There must doubtless be an unhappy influence on the manners of our people produced by the existence of slavery among us. The whole commerce between master and slave is a perpetual exercise of the most boisterous passions, the most unremitting despotism on the one part, and degrading submissions on the other. Our children see this, and learn to imitate it; for man is an imitative animal. This quality is the germ of all education in him. From his cradle to his grave he is learning to do what he sees others do. If a parent could find no motive either in his philanthropy or his self-love, for restraining the intemperance of passion towards his slave, it should always be a sufficient one that his child is present. But generally it is not sufficient. The parent storms, the child looks on, catches the lineaments of wrath, puts on the same airs in the circle of smaller slaves, gives a loose to his worst of passions, and thus nursed, educated, and daily exercised in tyranny, cannot but be stamped by it with odious peculiarities. The man must be a prodigy who can retain his manners and morals undepraved by such circumstances.

The author, no prodigy, exercised his boisterous passions upon Sally Hemings. He learned those things. They are part of his manners. That fifteen year-old kid decades later learned them just as well.

We have hitherto referred to impressionistic accounts, as historical research must. We have recorded moments, not sociological surveys. In the nineteenth century, a far less bureaucratized time, people did things more casually and made fewer managerial notes. A partial exception comes from the Barrow plantation in Louisiana. Barrow might have exceeded the norms of his time, but we can’t say for sure. My source, Herbert Gutman’s Slavery and the Numbers Game, wrote in the mid-Seventies and laments that no one has done a thorough study of plantation records that have survived to find out. I don’t know if one has been done since, despite checking a few recent surveys I have. Working from the Barrow sample, he comes up with

A slave -“on average”- was whipped every 4.56 days. Three slaves were whipped every two weeks. Among them, sixty (37.5 percent) were females. A male was whipped once a week, and a female once every twelve days.

During the two year period (1940-1) for which numbers exist, Barrow whipped all but 19 of his 129 slaves. We don’t know their age distribution, but it typical then 89 or so had reached the age of ten or more. Barrow whipped 119 individual slaves.

If Barrow did not whip children under the age of five, and if children under the age of ten were fairly evenly distributed, that means that every child aged five to nine probably was whipped one or more times in 1840-1841.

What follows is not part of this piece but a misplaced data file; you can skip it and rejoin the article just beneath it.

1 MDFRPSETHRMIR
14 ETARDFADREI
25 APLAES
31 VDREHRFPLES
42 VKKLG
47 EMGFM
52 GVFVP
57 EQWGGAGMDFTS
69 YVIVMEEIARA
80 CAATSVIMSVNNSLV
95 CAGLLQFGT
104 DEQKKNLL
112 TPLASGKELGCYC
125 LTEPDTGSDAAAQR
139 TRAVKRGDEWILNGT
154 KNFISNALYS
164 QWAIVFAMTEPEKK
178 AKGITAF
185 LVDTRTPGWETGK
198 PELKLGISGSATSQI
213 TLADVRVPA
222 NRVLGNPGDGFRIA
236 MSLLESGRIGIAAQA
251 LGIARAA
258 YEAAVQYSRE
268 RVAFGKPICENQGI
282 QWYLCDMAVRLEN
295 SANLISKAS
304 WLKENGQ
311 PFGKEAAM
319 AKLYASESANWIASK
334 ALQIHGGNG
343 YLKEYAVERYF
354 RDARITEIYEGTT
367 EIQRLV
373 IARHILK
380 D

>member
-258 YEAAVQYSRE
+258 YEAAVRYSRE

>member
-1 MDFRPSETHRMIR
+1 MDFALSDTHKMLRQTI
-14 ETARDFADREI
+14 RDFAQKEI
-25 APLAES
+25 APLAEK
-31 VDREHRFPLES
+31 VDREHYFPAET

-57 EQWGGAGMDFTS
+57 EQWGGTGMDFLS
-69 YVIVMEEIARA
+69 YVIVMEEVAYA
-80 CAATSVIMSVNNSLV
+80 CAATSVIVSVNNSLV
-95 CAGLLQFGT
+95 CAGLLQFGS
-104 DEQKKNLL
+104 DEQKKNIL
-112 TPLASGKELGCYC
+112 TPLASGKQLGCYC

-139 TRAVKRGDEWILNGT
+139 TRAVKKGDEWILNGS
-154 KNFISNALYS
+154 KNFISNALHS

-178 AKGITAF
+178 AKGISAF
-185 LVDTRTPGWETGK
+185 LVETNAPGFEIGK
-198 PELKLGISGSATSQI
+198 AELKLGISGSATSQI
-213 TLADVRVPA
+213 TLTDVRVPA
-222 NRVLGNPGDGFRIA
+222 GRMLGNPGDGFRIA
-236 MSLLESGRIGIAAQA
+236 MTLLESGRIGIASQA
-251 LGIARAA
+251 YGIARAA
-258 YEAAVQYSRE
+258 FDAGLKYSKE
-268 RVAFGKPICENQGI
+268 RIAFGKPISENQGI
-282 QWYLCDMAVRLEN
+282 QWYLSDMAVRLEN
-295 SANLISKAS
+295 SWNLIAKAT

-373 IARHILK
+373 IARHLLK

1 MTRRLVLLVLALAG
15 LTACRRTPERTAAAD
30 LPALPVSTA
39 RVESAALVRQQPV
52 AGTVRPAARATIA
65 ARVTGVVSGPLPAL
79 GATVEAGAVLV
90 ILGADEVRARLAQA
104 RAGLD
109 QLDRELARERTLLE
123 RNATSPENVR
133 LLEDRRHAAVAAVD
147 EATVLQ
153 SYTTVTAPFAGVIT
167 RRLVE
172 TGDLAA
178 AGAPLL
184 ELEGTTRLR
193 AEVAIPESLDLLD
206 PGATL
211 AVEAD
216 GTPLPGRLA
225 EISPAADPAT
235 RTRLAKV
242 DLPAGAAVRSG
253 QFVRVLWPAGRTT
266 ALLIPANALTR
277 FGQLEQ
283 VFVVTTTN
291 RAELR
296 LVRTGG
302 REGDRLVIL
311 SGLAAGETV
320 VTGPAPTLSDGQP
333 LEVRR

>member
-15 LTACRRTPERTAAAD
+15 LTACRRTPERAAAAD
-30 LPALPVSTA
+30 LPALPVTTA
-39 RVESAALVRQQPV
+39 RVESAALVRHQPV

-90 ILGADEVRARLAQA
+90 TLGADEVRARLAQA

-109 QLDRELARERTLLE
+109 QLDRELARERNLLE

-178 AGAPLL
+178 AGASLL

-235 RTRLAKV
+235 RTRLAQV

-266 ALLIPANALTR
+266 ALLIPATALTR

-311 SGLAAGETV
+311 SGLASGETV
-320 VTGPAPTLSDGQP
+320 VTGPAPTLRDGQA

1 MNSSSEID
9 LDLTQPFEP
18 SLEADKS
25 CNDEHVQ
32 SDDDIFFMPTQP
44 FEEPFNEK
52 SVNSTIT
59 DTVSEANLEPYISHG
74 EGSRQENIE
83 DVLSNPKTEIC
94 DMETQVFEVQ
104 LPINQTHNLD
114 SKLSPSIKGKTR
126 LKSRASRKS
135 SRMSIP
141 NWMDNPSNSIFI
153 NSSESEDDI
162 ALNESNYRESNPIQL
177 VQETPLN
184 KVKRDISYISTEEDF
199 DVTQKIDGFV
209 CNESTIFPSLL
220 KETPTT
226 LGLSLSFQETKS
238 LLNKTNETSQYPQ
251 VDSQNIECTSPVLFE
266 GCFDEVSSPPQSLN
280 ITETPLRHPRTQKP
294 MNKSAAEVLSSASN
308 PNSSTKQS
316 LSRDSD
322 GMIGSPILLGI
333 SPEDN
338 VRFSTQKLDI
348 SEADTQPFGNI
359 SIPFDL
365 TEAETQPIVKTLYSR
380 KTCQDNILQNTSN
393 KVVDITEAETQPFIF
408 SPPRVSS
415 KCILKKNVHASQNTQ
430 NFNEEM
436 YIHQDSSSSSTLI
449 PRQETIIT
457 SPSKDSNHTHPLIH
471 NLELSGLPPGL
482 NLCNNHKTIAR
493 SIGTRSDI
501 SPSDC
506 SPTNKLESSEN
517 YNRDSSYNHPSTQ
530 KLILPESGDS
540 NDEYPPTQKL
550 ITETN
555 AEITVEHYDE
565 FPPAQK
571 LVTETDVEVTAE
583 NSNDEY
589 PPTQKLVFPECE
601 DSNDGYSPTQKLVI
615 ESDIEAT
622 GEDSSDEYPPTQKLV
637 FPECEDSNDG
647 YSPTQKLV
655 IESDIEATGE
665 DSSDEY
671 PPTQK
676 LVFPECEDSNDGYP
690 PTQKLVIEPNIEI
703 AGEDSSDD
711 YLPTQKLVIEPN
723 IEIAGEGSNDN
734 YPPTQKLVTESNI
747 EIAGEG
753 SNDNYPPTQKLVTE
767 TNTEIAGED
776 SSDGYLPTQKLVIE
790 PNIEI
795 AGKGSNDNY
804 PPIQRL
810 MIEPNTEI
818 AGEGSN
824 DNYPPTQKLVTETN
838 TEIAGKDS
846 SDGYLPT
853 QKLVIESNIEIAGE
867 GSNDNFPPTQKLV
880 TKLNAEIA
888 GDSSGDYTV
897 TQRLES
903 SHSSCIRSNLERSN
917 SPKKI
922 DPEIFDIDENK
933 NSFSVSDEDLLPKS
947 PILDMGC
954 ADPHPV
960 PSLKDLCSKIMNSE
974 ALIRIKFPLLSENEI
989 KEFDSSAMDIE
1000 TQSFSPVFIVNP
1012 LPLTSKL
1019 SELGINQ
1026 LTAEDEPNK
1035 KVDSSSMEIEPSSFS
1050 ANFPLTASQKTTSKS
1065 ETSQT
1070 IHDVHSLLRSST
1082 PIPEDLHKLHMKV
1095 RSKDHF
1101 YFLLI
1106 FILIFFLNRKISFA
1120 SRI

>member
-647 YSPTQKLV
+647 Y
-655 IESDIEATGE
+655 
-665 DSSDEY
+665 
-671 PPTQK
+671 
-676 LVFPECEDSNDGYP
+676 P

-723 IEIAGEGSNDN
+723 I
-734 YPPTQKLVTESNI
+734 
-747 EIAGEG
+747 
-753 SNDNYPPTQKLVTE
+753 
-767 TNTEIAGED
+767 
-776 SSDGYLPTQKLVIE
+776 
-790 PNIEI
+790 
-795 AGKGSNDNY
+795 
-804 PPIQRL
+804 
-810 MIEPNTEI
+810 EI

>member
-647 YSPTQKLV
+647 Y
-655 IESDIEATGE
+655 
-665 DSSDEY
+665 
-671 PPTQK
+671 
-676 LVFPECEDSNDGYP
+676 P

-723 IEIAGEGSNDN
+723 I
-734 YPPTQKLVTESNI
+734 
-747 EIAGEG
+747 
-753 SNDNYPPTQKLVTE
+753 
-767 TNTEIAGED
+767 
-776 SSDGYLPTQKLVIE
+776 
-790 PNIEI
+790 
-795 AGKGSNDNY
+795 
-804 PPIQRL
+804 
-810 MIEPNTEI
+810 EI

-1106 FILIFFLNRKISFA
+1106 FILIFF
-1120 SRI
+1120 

Barrow’s surviving diary extends somewhat beyond the 1840-1 time frame and may not be complete. He could have done worse than we know.

More than once, for example, Barrow penned suggestive diary notations such as “had a general Whiping frolick,” “whiped about half to day,” “general Whipping yesterday,” “intend Whipping them straight, “whiped all my grown cotten pickers today.”

Whipping frolics happened at least six times.

In his fine dissertation on the slave family, Bobby Jones concluded that Barrow resorted to “practically every known form of chastisement slaveholders used.” Jones pointed out: “During his career, Barrow resorted to chains; extra work; whipping; humiliation, such as making a man wear women’s clothing and parade around the quarters; imprisonment; stocks; ‘raked several negro heads to day’; ‘staking out’; ‘hand-sawing’; and dousing or ducking in water which occurred in October and November.”

Jones thinks that hand-sawing involved beating people with the saw, teeth first.

 

We can’t know for sure if we should take Barrow as exceptional or typical, but between the numbers his records provide and the constant reference to violence in period sources, we can’t fairly say that brutality happened rarely. Violence against enslaved people looks, both from the tremendous array of sources from enslaved people themselves, their enslavers giving advice to one another, and white third parties, like the overwhelming norm. All the stories of whipping, cutting, chaining, beating, rape, and torture didn’t just come from nowhere. People, almost all white, did them all to other people, all black. They made a system of this, a great, all-encompassing world that turned blood, pain, and screams into the money that made the wealth of a nation and fed the mills off another. Other people, most other whites, took no great interest in that until the same system appeared poised to enslave them too. Most of us, myself included, have taken little notice since of the many ways it continues. We too have learned our manners.